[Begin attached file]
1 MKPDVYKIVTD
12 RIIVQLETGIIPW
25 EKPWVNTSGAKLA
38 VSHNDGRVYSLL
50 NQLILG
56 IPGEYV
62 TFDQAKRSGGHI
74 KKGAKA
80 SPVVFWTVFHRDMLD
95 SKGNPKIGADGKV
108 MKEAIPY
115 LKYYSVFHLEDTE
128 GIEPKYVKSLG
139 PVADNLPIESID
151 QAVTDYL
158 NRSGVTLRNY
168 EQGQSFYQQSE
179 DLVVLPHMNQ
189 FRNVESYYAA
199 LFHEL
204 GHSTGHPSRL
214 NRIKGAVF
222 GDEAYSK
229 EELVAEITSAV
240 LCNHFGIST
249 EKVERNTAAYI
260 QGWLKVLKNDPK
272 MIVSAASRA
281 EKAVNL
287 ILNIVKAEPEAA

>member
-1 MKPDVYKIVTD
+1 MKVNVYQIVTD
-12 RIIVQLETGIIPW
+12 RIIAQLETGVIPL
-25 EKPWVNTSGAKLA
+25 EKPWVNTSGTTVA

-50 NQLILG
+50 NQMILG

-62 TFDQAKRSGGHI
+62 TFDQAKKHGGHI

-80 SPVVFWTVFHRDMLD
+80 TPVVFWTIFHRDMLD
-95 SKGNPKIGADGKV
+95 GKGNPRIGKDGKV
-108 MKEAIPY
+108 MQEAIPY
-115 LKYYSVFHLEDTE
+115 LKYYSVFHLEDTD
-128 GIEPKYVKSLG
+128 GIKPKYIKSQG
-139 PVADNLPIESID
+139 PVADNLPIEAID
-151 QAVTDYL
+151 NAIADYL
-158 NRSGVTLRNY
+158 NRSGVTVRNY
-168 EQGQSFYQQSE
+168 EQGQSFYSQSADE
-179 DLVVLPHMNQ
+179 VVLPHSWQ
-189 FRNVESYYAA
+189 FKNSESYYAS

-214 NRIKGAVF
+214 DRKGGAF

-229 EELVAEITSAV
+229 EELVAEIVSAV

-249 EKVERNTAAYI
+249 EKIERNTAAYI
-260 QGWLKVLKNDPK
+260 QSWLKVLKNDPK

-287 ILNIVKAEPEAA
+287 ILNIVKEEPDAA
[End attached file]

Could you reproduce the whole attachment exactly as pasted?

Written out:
1 MKPDVYKIVTD
12 RIIVQLETGIIPW
25 EKPWVNTSGAKLA
38 VSHNDGRVYSLL
50 NQLILG
56 IPGEYV
62 TFDQAKRSGGHI
74 KKGAKA
80 SPVVFWTVFHRDMLD
95 SKGNPKIGADGKV
108 MKEAIPY
115 LKYYSVFHLEDTE
128 GIEPKYVKSLG
139 PVADNLPIESID
151 QAVTDYL
158 NRSGVTLRNY
168 EQGQSFYQQSE
179 DLVVLPHMNQ
189 FRNVESYYAA
199 LFHEL
204 GHSTGHPSRL
214 NRIKGAVF
222 GDEAYSK
229 EELVAEITSAV
240 LCNHFGIST
249 EKVERNTAAYI
260 QGWLKVLKNDPK
272 MIVSAASRA
281 EKAVNL
287 ILNIVKAEPEAA

>member
-1 MKPDVYKIVTD
+1 MKVNVYQIVTD
-12 RIIVQLETGIIPW
+12 RIIAQLETGVIPL
-25 EKPWVNTSGAKLA
+25 EKPWVNTSGTTVA

-50 NQLILG
+50 NQMILG

-62 TFDQAKRSGGHI
+62 TFDQAKKHGGHI

-80 SPVVFWTVFHRDMLD
+80 TPVVFWTIFHRDMLD
-95 SKGNPKIGADGKV
+95 GKGNPRIGKDGKV
-108 MKEAIPY
+108 MQEAIPY
-115 LKYYSVFHLEDTE
+115 LKYYSVFHLEDTD
-128 GIEPKYVKSLG
+128 GIKPKYIKSQG
-139 PVADNLPIESID
+139 PVADNLPIEAID
-151 QAVTDYL
+151 NAIADYL
-158 NRSGVTLRNY
+158 NRSGVTVRNY
-168 EQGQSFYQQSE
+168 EQGQSFYSQSADE
-179 DLVVLPHMNQ
+179 VVLPHSWQ
-189 FRNVESYYAA
+189 FKNSESYYAS

-214 NRIKGAVF
+214 DRKGGAF

-229 EELVAEITSAV
+229 EELVAEIVSAV

-249 EKVERNTAAYI
+249 EKIERNTAAYI
-260 QGWLKVLKNDPK
+260 QSWLKVLKNDPK

-287 ILNIVKAEPEAA
+287 ILNIVKEEPDAA